Daily Archives: February 2, 2008

Richt on recruiting

There’s an interview with Mark Richt about recruiting at georgiadogs.com (h/t Dawgbone) that’s got a couple of interesting quotes regarding early commitments.

On early commitments…

“It’s the way things are going now. You can hardly keep it from happening. High school coaches and players are visiting more. A lot of parents are taking young men on that tour in the summers. They are trying to target the schools they are interested in and maybe doing a day’s worth of camp or maybe just visiting people and getting to know them. There are a lot of unofficial visits going on in the summer now. So we do know more about these guys faster than we used to. I think the access to video is just so much better than it used to be. We certainly have great relationships with our high school coaches across the state and in areas out of state. When you begin a cycle of getting your class wrapped up relatively early, at this time of the year you spend a lot more time with junior recruiting. It used to be that in the spring you go evaluate the juniors. Now everybody is evaluating juniors right now. It’s not just us.”


On the detriment of recruiting too early…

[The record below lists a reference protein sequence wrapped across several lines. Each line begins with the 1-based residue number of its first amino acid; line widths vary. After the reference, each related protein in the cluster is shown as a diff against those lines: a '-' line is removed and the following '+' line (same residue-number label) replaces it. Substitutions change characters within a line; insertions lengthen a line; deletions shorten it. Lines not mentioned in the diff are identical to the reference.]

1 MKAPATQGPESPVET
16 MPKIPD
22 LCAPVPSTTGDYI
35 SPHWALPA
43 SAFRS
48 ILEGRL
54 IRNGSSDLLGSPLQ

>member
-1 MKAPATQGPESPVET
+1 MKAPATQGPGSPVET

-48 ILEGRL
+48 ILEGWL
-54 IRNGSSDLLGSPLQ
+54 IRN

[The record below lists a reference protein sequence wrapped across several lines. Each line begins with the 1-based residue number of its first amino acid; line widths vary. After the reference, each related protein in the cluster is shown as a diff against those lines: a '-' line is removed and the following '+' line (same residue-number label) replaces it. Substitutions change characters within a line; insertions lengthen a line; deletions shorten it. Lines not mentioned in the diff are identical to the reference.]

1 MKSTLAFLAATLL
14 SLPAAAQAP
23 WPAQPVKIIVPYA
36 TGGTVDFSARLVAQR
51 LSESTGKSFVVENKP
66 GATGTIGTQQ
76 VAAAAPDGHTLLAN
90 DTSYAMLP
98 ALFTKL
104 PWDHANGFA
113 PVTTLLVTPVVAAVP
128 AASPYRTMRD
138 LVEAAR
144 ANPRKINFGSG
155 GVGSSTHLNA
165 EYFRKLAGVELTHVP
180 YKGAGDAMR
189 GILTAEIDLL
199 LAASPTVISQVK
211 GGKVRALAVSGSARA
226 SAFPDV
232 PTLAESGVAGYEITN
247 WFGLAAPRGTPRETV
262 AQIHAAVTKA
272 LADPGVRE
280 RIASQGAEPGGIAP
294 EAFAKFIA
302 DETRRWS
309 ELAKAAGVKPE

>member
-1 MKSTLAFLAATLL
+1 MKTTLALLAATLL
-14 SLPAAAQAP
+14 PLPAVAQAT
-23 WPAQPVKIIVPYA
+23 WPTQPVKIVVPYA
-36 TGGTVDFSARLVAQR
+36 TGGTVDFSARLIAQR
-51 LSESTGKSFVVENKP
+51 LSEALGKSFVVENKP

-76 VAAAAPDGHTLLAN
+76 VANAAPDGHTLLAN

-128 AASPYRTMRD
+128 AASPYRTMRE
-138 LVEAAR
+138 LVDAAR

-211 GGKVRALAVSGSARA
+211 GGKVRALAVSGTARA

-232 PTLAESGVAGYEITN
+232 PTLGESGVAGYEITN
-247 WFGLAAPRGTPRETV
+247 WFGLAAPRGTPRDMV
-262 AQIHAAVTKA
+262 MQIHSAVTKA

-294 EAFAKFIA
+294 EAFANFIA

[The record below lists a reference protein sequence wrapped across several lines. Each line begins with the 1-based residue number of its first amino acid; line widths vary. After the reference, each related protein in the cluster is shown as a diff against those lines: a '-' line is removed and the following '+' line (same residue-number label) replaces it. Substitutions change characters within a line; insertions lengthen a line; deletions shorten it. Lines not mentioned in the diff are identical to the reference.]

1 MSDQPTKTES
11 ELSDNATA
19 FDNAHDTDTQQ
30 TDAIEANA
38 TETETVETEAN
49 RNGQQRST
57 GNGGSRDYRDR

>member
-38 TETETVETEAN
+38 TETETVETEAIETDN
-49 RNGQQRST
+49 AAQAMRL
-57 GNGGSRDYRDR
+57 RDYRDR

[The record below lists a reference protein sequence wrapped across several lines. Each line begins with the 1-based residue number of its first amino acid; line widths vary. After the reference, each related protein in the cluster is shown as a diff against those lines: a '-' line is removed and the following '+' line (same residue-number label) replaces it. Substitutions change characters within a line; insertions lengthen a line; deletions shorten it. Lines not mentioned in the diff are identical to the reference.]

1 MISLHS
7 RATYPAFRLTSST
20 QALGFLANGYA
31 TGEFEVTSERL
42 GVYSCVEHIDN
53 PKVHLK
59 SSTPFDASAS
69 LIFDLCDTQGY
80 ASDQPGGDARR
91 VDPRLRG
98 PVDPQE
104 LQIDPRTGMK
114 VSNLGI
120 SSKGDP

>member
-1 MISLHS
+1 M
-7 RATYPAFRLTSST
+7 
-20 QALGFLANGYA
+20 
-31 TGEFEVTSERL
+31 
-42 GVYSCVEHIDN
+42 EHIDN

“The biggest problem I see is trying to see the entire pool of athletes at any one position before you start targeting them. Let’s say there are ten out there at a certain position. You might have enough time to evaluate the first five and you think all those guys are worthy of an offer because you think they can all get the job done, but you haven’t seen the other five yet. Sometimes you can get a bunch of guys committed before you see the pool. When we do offer a young man this time of year, I’ll tell the staff let’s be certain that if we offer this young man and he commits that we are going to be excited about it. We are not throwing out as many offers as some other schools because we do want to see the pool. There are some guys who we feel strongly enough about to offer early. You don’t want to offer until you feel very confident that he is the type of player, person and student that you want.”

Keep that in mind with the announcement that Georgia just received its fourth verbal commitment for the class of 2009.

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UPDATE:  Make it five.  At this rate, they may be done before spring practice.

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Filed under Georgia Football, Recruiting

More fun with numbers

Especially after reading this post of Kyle’s, I’ve done some more thinking about Sunday Morning Quarterback’s analysis of the correlation of certain statistical performance categories and wins/losses.